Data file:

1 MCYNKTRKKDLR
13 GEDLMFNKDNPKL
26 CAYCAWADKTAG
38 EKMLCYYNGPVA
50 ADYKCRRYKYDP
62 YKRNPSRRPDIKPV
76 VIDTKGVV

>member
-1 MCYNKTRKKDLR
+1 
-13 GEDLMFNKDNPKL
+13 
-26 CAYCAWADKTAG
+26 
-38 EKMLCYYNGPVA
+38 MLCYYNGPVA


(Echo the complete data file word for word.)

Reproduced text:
1 MCYNKTRKKDLR
13 GEDLMFNKDNPKL
26 CAYCAWADKTAG
38 EKMLCYYNGPVA
50 ADYKCRRYKYDP
62 YKRNPSRRPDIKPV
76 VIDTKGVV

>member
-1 MCYNKTRKKDLR
+1 
-13 GEDLMFNKDNPKL
+13 
-26 CAYCAWADKTAG
+26 
-38 EKMLCYYNGPVA
+38 MLCYYNGPVA